14/05/2012 01:59 BST | Updated 13/07/2012 06:12 BST

UK Border Agency Detaining Children In 'Degrading And Disgraceful' Conditions, Claims Report

The UK Border Agency is detaining children in degrading and disgraceful conditions at Heathrow Airport, it was claimed.

Children of all ages are held there for immigration purposes almost every day and sometimes spend the night there, says the Independent Monitoring Board (IMB) for the airport in its annual report.

They are held in rooms which are small, stuffy and have no natural light, the report says.

There is no access to the open air, no sleeping accommodation and only hand basins for washing. Children often share space with unrelated adults and can be there for many hours.

A spokesman said: "This continues despite the government saying that it would end the detention of children for immigration purposes.

"The IMB recognises that children cannot always be admitted to the country straight away and are sometimes held for their own protection.

"But it recommends that non-custodial, child-friendly accommodation is provided at Heathrow for families with children as a matter of urgency."

Other findings include that almost 3,000 people were held for more than 12 hours in 2011 and this was more likely to happen at Terminals 3 and 4, which have the worst accommodation, and that people being removed from the country often face long overnight journeys to Heathrow, rather than spending the night at one of the nearby Immigration Removal Centres.

The IMB is appointed by the Home Secretary to monitor and report on the welfare of people in immigration custody at the airport. Board members are unpaid volunteers, who visit the airport at least once every week.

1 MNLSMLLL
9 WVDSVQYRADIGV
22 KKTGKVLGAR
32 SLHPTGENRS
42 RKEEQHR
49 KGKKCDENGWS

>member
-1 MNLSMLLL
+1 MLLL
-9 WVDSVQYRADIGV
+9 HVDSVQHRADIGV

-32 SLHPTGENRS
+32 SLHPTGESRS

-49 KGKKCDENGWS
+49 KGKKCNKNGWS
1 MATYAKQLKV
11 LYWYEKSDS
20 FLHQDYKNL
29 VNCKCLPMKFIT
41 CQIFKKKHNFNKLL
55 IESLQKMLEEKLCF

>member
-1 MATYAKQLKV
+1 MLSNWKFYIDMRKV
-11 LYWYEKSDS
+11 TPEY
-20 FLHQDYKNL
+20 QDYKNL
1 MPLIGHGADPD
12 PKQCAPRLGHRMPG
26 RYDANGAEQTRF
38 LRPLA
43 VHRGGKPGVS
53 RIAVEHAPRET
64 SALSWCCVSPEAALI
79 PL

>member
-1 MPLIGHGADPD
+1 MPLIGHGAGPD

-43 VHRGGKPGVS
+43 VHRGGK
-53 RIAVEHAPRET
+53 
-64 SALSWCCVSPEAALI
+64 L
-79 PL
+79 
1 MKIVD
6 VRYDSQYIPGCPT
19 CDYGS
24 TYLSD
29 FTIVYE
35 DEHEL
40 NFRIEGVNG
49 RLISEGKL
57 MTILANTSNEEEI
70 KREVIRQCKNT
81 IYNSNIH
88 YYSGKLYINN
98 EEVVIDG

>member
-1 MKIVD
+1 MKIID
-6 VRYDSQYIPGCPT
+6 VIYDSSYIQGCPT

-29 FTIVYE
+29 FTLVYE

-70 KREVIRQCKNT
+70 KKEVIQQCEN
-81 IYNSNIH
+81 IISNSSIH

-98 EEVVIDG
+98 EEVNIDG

The report says that it is now five years since the IMB for the non-residential, short-term holding facilities at Heathrow was established.

"During that time there has been welcome improvement in the care of detainees. The holding rooms are better equipped and there is a wider range of food. Particularly poor accommodation at Queen's

Building and Terminal 2 has closed. Above all, the detention custody officers (DCO) are much more attentive to the welfare of detainees in their care.

"However, the accommodation remains unsuitable for anything but a very brief period of detention and is quite inappropriate for holding children or for overnight use. Many detainees are held for long periods, including through the night. Children are detained almost every day and sometimes overnight. Improvements to the accommodation were promised in 2011 by the UK Border Agency, but very little has happened."

The report adds that Heathrow is the UK's busiest international port, where some 15,000 people are detained for immigration purposes each year.

"The conditions under which children are held and that detainees have to endure overnight are degrading and disgraceful," it says.

A Border Force spokesman said: "We share the Independent Monitoring Board's concerns about the quality of the accommodation provided by BAA. We have raised this with them on numerous occasions in the past and will continue to do so to ensure those held at the border have proper facilities to meet their and our needs.

"The report rightly recognises that we are handling cases efficiently and professionally and that it identifies improvements in the way passengers, including children, are treated by staff.

"We will respond to the report fully in due course."

A spokeswoman for Heathrow Airport's operator BAA said: "We have not seen the report and therefore can't comment but are somewhat surprised by UK Border Force's response, since we have had many meetings with them recently and it has not been raised."